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Please use this identifier to cite or link to this item: http://hdl.handle.net/123456789/997

Title: SOCIO-CULTURAL FACTORS AFFECTING SEXUAL & REPRODUCTIVE HEALTH: THE ROLES OF TRADITIONAL INSTITUTIONS AMONG THE BORANA PASTORALISTS OF OROMIYA, SOUTHERN ETHIOPIA
Authors: IBRAHIM, AMAE
Advisors: Dr. Yilma Melkamu
Copyright: 2006
Date Added: 8-May-2008
Publisher: Addis Ababa University
Abstract: Abstract Sexual and Reproductive Health conditions account for a substantial portion of the global burden of disease. But, for women in reproductive years the burden of SRH conditions is far higher than any other category of illness. Unfortunately, for women in sub-Saharan Africa the SRH conditions are much worse and alarming. According to the MDGs by 2015 the child mortality rate would be reduced by two-thirds, MMR would be reduced by three-quarters and HIV/AIDS epidemic have halted or began to reverse. Traditional beliefs and practices exist in all areas of life, including reproduction and sexuality. However, little is known about the social and cultural factors affecting SRH and the RH needs of pastoralist communities in Ethiopia such as Borana who have a distinct sociocultural make-up compared to the mainstream farming highland population. Besides, the roles of traditional institutions such as the Gada and Gumi in SRH promotion are not well established and priorities in RH care not well documented. In these regards, the beliefs, values, and norms that underpin the socio-cultural factors that affect SRH, the roles of Traditional institutions in the promotion of SRH and priorities in the RH care should be explored. An exploratory qualitative study was conducted in the lowland districts of Borana and Guji zones in January and February 2006. Interviews with focus groups and key informants, observations, and secondary data collection were used as data collection techniques. The Participants in FGDs and individual in-depth interviews were selected purposively. FGD participants were homogenous, were as key informants were hetrogenous and selected using snowball sampling techniques. The data was analyzed manually in the field and using computer soft wares.SRH norms, rules, and regulations were identified. Sexual relationships are highly regulated and subject to certain restrictions. Sexual relation is forbidden with a woman or man, who belongs to the generation ‘Gada grade’ of one’s father or one’s son, or who belongs to one’s clan, or who has uterine and kinship relations. Girls must remain chaste and virgin before marriage; breastfeeding women must abstain from sexual intercourse while breastfeeding were among the salient sexual norms identified. There are strict rules and regulations against individuals who contravene the customs and laws of Borana known as Aada-Seera Borana. Jaala-Jaalto is an extramarital sexual relationship between married women and men. It is unlawful but tolerated and condoned by the society. Social factors that affect the SRH include among others, rampant consumption and sale of a local liquor “Arake’, religious crusades and education against the customs and laws, dramatic increase in urban-rural interaction, and conflict and militarization. There is a huge gap between the RH needs and the RH services rendered by stakeholders and actors in the area. Traditional institutions in Borana society are still viable and have significant influence over the lives of the Borana people. These institutions play vital roles in the promotion of positive cultural behaviors, and have started playing significant roles in the prohibition and abandonment of practices identified as harmful by external development actors. Recommendations made were to recognize and empower traditional institutions as potential partners in the promotion of SRH especially in the fight against HIV/AIDS and eradication of harmful RH practices, and actions to be taken to improve the SRH service delivery in the area.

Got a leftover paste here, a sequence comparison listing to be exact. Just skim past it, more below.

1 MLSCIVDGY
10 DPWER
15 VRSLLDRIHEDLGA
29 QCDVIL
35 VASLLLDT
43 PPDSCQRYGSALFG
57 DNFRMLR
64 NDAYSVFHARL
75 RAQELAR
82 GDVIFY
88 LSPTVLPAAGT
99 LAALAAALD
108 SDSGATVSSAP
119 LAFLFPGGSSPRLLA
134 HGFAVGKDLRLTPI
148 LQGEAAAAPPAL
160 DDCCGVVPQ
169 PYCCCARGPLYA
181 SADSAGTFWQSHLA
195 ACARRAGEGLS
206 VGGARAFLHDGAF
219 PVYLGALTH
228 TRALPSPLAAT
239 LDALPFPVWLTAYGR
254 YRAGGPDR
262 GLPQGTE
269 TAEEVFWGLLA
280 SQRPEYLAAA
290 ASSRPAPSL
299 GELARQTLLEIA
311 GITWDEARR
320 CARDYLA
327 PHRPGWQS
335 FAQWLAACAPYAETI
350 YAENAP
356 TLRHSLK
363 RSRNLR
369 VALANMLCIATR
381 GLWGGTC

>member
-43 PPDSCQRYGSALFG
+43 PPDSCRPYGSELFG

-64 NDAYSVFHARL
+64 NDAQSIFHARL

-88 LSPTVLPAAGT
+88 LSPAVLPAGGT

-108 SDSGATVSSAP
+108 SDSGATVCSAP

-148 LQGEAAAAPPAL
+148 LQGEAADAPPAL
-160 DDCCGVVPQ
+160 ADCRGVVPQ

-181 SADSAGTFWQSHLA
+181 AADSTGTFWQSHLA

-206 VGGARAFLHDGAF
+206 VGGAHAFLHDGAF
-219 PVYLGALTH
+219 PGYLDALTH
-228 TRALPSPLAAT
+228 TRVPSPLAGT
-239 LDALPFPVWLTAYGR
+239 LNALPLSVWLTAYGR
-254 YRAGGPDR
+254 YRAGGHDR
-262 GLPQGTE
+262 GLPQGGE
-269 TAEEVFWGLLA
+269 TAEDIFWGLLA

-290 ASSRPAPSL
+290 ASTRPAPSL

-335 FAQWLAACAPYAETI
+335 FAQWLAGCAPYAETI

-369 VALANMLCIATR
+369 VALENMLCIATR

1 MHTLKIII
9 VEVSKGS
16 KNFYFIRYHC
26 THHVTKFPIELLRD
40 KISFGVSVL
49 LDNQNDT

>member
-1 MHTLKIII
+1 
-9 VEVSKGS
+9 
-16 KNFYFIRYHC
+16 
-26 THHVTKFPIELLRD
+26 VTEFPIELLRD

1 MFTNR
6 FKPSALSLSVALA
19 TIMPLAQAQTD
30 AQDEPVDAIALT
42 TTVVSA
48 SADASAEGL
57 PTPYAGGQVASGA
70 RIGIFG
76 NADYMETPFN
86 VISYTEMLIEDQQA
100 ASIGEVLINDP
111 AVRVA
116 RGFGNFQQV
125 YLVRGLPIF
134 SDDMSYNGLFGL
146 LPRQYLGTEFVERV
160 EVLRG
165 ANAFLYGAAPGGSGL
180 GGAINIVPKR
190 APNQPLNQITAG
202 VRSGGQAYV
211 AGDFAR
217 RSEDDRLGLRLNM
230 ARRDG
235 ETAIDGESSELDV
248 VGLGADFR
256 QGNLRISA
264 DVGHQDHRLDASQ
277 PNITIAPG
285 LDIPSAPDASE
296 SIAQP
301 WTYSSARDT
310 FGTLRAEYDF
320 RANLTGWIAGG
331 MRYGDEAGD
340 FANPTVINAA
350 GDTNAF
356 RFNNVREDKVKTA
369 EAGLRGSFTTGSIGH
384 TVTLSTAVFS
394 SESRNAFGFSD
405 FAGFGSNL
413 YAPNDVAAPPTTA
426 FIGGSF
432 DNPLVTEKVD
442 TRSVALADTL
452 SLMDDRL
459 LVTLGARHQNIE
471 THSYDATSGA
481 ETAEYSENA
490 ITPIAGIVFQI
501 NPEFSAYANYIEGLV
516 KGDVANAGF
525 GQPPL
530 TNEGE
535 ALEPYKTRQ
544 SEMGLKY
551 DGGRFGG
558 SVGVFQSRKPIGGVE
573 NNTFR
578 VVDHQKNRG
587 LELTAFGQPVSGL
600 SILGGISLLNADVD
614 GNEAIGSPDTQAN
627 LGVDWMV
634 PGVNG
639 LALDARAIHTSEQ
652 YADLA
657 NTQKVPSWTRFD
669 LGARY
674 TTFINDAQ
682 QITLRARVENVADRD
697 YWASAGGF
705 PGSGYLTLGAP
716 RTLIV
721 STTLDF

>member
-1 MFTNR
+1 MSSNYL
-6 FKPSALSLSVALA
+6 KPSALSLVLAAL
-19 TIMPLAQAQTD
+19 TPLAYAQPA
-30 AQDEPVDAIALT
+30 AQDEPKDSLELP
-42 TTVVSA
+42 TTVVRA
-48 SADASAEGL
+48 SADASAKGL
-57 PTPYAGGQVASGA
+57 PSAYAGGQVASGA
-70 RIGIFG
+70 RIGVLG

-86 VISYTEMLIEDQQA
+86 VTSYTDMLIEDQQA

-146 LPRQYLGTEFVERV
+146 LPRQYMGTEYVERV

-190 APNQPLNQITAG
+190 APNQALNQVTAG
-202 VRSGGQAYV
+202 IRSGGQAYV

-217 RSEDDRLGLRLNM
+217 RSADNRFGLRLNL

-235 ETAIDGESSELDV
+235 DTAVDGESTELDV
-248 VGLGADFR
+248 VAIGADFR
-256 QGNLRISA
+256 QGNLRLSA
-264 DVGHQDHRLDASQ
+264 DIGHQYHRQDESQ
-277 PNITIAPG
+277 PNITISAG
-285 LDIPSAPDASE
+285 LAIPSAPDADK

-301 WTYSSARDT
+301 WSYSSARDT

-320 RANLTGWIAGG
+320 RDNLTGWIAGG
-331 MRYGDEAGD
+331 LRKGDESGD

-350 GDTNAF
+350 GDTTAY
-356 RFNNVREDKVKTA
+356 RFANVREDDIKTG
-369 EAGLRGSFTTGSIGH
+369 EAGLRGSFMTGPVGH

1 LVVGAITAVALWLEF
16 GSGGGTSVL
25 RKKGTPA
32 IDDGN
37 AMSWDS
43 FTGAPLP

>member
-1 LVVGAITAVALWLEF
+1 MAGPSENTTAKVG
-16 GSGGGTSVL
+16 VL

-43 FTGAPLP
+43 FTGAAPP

Description: A THESIS SUBMITTED TO THE SCHOOL OF GRADUATE STUDIES OF ADDIS ABABA UNIVERSITY IN PARTIAL FULFILLMENT OF THE REQUIREMENTS FOR THE DEGREE OF MASTER OF PUBLIC HEALTH
URI: http://hdl.handle.net/123456789/997
Appears in:Thesis - Public Health

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